Many years ago I visited Zell am See in Austria and stayed for a week in the lovely Grand Hotel where we’d managed to get a discounted room. The scenery was stunning and the wildlife breathtaking. We swam in the lake, listened to live piano music with afternoon tea on the waterfront and cycled in the countryside seeking (and finding) red-backed shrikes. Every evening we had a 5 course meal – one course was always soup – delicate, creamy soups which introduced us to celeriac and kohl rabi. Since that holiday we’ve regularly made soup with these two underrated vegetables and we’ve tried growing both at various times. Celeriac has been unsuccessful in the garden, probably because it needs fertile, moisture retentive soil in full sun and our raised beds do have a tendency to dry out. But Allotment 96B already had celeriac growing in it when we took over in April – rather old and tired, but I managed to salvage some for soup. We’ve planted more this year and I’m hopeful we might get a modest crop in a few weeks.

Kohl rabi, on the other hand, hasn’t had such an easy time of it. I’ve grown it successfully in the garden before and love the smooth white or purple UFOs – the swollen stems of the plants. This year I tried growing it on the allotment. Early on the slugs decided they deserved kohl rabi more than me and they attacked it in earnest. They ate into the developing stems, hollowing the circles and eventually killing the plants. I had a spare bit of copper tape with which I encircled the base of one plant, buying it a little time. But eventually, it too succumbed to the relentless ninja slug patrol.

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There are beets and courgettes, but no kohl rabi this year – this photo is from 2014

I’m sad there will be no kohl rabi this year, as much for the beautiful form of the vegetable, as for its taste. But next year I’m sowing both the purple and white varieties. I’m planning a special area in the raised beds in the garden where I can raise a kohl rabi army and defeat the slugs through increased vigilance and special vegetable training sessions.

Inca Berries (Physalis/Cape Gooseberry) 😦

I’m a sucker for the weird and wonderful (as you probably know if you’ve been following the blog) and I first grew inca berries four years ago. Prior to this year I’ve always grown them from seed and they’ve developed late and produced a poor crop. This year I decided to treat myself to plug plants in order to get bigger specimens sooner. I potted on the six plugs when they arrived and continued to repot and feed them throughout the spring. I pinched out the tops of three and left the others to see if encouraging them to branch would help crop production. Now, five months later, I have six lanky, healthy looking plants (some branching, some not) with about 25 fruits between them. Not enough to make the Mrs Beeton jelly recipe I’ve been hankering after unfortunately. Don’t know why mine always grow so tall and produce so few fruit. Maybe the greenhouse doesn’t suit them due to reduced light levels, although I’ve tried them outside in previous years and had no fruit at all. Maybe I need to pinch them out more during the season? I’d be grateful for any ideas here please – the jury’s still out on whether I’ll bother again next year.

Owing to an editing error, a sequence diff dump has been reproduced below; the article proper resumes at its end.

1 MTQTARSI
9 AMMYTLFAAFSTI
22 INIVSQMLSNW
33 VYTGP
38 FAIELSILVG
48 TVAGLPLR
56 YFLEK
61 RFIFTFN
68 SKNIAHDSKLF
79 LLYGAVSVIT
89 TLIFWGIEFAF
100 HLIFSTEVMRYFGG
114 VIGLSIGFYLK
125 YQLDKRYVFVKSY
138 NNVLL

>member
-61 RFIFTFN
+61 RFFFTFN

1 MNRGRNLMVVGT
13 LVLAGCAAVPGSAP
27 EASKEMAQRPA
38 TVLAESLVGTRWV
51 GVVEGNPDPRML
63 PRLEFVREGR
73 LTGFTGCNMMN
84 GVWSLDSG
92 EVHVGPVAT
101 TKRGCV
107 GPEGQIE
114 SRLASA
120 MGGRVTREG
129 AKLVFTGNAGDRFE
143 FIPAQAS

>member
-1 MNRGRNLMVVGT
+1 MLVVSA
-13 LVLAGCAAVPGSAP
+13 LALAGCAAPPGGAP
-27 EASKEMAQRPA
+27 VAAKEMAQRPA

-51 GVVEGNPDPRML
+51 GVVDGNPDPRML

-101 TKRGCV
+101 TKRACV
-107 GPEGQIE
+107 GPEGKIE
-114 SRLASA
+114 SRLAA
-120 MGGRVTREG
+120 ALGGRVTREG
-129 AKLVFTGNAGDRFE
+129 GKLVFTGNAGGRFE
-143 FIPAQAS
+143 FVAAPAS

Inca berries have attractive flowers and fruits

I guess I’m not alone in feeling fed up when I’ve nurtured a plant for months and planned what I might do with the harvest, only to get little or nothing at the end of it. Sometimes I wonder whether it’s worth it and whether it might just be easier to stick to more conventional crops or buy all my fruit and vegetables from the shops. Then I watch the kids picking Chilean guavas from the front hedge on their way home from school and suddenly it’s all worth it.

Chilean guavas ripe for the picking

If you have grown any of these edibles with more success than me (not difficult), do leave me a comment or some advice below. Or maybe you’d like to share some of the successes or crop disasters of 2016. It’s always great to read about what other gardeners are up to. Thanks  🙂

If you’ve enjoyed reading about my growing experiences this year, you can follow the blog to get updates on the rest of my harvest and my plans for 2017 which will include my new allotment cutting flower bed and a revamp of the border in the back garden…

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Plot to Plate: Courgette Tea Bread

Last week the courgettes were destined for savoury fare in my courgette and chilli cornbread. This week’s courgette production shows no let up, so I’ve been experimenting with sweet uses of courgettes. First I tried a courgette chocolate cake using a recipe from the Delemere Farm Goat’s Milk carton. It was meant to be avocado and chocolate, but ended up with grated courgettes in too (as with so many things in our house…) It tasted good, but I need to work on the moisture levels as it was a little dry – probably due to my substitution of gluten-free flour for ordinary flour.

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First attempt at a sweet courgette recipe – the homemade blackcurrant jam between the layers of the cake worked particularly well

So then I embarked on an old favourite – tea bread, but substituting some of the dried fruits for grated courgette. This worked a treat – the loaf was moist with no distinct taste of courgette – just a general fruity deliciousness.

Courgette Tea Bread

Ingredients

300g mixed dried fruit

150g grated courgette

200ml cold tea

250g gluten free self-raising flour (or could use ordinary wholemeal self-raising flour)

170g soft brown sugar

30g melted butter

1 egg

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Dried fruit and grated courgette soaking in the tea

 

Method

Soak the dried fruit and grated courgette in the tea for several hours or overnight. Add the flour, sugar, butter and egg to the soaked mixture and combine thoroughly.

Line a long loaf tin with greaseproof paper and pour cake mixture into the tin. Bake at 170ºc for 1-1.5 hours until the tea bread is firm to the touch.

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Hard to leave it to cool before slicing as it smelled so good…

Enjoy with a cup of tea, preferably in the sunshine.

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And relax…